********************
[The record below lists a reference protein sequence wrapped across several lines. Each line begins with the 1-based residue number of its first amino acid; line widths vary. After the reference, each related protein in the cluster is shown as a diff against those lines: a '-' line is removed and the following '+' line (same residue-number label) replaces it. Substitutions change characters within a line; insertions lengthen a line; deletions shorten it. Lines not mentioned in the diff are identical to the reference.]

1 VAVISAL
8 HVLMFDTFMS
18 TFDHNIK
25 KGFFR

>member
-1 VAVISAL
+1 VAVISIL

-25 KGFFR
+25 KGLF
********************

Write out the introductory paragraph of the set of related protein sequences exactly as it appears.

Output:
[The record below lists a reference protein sequence wrapped across several lines. Each line begins with the 1-based residue number of its first amino acid; line widths vary. After the reference, each related protein in the cluster is shown as a diff against those lines: a '-' line is removed and the following '+' line (same residue-number label) replaces it. Substitutions change characters within a line; insertions lengthen a line; deletions shorten it. Lines not mentioned in the diff are identical to the reference.]